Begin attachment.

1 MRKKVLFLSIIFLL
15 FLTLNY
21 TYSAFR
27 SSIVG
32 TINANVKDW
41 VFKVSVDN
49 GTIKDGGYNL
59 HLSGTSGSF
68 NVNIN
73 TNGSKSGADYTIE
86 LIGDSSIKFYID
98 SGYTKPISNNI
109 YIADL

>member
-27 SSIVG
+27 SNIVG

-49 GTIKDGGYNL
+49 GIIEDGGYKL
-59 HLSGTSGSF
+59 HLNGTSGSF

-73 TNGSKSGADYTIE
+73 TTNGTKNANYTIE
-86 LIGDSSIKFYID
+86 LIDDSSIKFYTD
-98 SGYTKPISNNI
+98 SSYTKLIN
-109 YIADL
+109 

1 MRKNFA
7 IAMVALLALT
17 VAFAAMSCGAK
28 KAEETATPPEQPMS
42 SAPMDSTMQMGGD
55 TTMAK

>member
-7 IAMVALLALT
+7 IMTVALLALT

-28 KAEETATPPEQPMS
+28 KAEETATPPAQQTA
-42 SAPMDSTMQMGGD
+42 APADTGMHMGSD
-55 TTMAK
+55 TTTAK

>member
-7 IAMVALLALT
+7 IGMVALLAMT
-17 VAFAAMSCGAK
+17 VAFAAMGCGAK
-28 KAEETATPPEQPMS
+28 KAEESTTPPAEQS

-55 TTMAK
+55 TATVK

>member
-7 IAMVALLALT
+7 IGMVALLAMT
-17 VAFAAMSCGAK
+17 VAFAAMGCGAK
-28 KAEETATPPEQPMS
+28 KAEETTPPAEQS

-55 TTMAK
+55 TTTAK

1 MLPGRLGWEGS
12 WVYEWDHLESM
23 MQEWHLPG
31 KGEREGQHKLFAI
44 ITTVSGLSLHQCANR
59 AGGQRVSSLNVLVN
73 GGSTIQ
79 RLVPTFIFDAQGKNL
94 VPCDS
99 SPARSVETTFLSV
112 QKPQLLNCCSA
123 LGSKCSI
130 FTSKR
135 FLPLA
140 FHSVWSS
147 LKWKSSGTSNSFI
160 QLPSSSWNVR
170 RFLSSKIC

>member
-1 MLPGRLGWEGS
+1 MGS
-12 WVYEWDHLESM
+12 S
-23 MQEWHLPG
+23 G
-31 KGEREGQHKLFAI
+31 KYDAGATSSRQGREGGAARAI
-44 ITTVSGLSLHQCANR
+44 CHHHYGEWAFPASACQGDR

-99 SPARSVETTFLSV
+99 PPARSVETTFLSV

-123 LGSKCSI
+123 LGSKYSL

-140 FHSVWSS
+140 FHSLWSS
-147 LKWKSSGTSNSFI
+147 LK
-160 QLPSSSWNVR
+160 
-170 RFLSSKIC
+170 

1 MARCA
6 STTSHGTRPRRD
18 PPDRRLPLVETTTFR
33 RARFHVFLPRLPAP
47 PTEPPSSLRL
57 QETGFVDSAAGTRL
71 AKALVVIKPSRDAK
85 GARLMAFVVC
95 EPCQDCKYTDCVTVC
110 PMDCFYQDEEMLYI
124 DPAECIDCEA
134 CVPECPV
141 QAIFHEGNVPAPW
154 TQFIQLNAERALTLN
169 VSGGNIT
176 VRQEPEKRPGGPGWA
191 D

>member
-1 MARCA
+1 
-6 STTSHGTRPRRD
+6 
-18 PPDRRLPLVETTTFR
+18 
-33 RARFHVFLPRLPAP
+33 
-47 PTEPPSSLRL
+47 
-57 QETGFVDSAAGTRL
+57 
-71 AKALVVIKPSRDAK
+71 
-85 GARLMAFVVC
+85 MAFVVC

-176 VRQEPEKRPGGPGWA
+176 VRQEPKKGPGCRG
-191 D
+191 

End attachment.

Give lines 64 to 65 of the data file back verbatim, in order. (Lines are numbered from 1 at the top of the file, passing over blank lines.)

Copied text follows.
23 MQEWHLPG
31 KGEREGQHKLFAI